All workers are entitled to a minimum of 5.6 weeks of paid holiday per year by law. You should also check your contract of employment as some workers will get more than the minimum legal entitlement. Leave is allocated over a period known as a 'leave year', which may be defined in different ways:
- The leave year may begin on any set date, if this is written in your contract of employment. The most common leave years are April to March and January to December. This is the way that most organisations operate, so you should check your contract, intranet and staff handbook, to see what the arrangements are where you work.
- If your employer does not specify a particular leave year, it will start on your employment start date.
Assuming (as is normal) that your employer has specified a leave year, then if you started at some point during that leave year, your leave for that year will be worked out pro rata. For example, if you started at the beginning of November, and your leave year began on 1 April, you still have five months until the next leave year. This means you would earn five-twelfths of your full entitlement this year. In this example, if you are entitled to 28 days of leave per year, five-twelfths would be 11.67 days. The regulations round up fractions to the nearest half day, so this becomes 12 days.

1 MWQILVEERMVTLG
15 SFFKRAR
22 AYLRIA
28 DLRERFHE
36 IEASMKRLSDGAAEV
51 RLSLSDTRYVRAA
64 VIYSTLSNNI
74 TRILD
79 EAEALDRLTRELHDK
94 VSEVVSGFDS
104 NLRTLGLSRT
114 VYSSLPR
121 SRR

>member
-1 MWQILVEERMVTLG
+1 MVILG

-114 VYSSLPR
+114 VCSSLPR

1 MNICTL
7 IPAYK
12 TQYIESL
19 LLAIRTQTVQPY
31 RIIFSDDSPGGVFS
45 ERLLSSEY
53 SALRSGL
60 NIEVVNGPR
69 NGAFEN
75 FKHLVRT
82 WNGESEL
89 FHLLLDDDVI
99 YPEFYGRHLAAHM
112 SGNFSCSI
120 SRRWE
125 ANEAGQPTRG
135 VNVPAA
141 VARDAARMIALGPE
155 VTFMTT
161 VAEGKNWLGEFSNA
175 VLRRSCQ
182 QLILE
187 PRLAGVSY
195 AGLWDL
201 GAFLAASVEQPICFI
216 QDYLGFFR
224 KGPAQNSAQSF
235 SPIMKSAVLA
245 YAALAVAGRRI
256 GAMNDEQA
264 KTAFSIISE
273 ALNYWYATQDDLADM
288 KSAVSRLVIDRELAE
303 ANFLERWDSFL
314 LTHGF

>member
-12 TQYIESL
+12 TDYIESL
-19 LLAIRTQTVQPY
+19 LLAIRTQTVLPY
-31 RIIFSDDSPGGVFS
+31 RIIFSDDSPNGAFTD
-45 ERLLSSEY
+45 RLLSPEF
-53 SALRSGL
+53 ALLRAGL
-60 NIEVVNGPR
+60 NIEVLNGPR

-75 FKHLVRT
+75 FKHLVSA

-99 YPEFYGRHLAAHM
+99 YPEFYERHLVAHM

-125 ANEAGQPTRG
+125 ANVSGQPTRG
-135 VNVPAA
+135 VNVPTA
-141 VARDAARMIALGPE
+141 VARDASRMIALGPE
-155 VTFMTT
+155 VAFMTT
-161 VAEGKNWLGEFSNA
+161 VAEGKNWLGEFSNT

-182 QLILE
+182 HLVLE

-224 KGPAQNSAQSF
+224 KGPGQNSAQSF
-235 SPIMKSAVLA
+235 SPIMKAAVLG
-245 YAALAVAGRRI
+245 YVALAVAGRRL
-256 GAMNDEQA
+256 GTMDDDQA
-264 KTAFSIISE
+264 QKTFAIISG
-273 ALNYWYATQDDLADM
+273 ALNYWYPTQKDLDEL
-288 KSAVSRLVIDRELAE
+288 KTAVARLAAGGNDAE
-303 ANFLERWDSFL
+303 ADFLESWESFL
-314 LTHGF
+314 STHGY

The law allows your employer to use an accruals system during the first leave year, so that the leave entitlement for the remainder of the first leave year is built up on a month-by-month basis. This means that leave cannot be taken (in the first year only) until it has been ‘earned’ by service proportionate to the amount of holiday you want to take. Applying this to the example above, a full-time worker who starts a new job with five months to go, would be given a leave entitlement based on the following calculation:
11.67 days divided by five months gives 2.33 days.
But as the entitlement is rounded up to the nearest half day, at the start of the first month you would accrue 2.5 days' entitlement, and by the end of the second month, you would have five days available to you, and so on.